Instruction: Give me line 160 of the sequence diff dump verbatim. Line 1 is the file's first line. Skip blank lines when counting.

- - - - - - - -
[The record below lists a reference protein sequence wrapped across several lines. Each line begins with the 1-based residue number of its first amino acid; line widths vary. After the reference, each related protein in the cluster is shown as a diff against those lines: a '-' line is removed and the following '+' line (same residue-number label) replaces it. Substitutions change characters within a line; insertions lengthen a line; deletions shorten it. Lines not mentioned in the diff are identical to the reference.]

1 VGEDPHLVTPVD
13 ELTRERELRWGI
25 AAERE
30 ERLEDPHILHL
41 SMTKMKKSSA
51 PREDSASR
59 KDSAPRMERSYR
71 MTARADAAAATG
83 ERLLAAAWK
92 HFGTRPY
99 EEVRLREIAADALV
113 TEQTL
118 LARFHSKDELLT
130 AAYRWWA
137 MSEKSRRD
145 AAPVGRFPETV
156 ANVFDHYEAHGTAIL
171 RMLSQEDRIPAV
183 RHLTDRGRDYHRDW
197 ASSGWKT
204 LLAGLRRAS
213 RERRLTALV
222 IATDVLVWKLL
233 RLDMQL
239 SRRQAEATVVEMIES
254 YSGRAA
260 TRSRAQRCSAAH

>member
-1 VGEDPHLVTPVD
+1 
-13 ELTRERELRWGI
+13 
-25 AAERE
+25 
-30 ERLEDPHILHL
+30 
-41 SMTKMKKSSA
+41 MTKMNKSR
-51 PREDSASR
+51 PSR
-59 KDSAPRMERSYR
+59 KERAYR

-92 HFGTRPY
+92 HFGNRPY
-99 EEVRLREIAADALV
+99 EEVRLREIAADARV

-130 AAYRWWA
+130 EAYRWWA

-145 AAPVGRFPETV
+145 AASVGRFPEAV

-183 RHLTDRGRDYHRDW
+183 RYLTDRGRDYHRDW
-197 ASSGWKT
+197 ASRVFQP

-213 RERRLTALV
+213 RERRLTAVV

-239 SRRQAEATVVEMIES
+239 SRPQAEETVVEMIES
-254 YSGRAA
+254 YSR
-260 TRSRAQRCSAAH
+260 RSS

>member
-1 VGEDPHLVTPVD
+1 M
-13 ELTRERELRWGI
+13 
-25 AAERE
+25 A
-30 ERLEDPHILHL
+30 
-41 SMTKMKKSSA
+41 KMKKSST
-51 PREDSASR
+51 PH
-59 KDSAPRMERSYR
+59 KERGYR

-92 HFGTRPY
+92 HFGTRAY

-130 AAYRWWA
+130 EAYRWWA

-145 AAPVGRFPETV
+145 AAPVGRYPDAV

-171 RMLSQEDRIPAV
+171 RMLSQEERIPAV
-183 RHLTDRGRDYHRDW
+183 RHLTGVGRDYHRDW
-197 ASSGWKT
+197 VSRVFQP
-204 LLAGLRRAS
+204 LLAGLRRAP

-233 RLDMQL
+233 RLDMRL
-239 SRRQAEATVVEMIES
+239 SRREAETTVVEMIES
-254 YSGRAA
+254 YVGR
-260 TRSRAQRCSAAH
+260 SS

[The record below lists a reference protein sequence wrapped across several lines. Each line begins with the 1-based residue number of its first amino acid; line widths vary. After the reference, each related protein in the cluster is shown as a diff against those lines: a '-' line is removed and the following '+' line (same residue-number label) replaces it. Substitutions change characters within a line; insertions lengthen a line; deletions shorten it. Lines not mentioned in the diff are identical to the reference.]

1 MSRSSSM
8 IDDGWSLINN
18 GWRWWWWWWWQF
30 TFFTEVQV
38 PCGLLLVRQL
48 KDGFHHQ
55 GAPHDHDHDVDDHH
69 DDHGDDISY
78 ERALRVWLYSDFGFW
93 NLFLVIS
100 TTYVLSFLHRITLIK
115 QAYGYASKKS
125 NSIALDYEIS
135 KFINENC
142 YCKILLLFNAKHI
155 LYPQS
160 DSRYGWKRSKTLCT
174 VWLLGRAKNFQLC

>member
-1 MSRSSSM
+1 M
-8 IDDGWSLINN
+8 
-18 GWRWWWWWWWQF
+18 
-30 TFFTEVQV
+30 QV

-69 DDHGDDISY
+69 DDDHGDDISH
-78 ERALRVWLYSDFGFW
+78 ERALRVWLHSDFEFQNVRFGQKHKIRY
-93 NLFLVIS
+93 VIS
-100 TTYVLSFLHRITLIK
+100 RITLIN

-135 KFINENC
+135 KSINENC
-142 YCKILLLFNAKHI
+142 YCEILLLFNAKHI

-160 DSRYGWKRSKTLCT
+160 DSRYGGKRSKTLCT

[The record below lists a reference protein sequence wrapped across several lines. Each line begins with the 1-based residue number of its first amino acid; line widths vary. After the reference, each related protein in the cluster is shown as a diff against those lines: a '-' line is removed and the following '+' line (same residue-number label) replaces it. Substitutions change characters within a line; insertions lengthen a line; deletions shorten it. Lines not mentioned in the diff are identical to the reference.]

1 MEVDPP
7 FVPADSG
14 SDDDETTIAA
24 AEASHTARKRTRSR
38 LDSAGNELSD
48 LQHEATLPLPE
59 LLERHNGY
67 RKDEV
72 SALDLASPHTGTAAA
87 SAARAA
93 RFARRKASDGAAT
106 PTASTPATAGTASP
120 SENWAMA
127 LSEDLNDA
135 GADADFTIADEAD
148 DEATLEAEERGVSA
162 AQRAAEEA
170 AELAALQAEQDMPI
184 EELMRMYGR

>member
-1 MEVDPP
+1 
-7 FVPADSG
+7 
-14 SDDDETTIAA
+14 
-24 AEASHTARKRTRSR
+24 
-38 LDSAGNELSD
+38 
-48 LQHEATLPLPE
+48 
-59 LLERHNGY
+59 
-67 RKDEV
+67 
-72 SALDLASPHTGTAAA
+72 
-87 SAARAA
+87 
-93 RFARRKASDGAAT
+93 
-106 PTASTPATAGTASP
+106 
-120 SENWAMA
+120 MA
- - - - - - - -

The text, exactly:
162 AQRAAEEA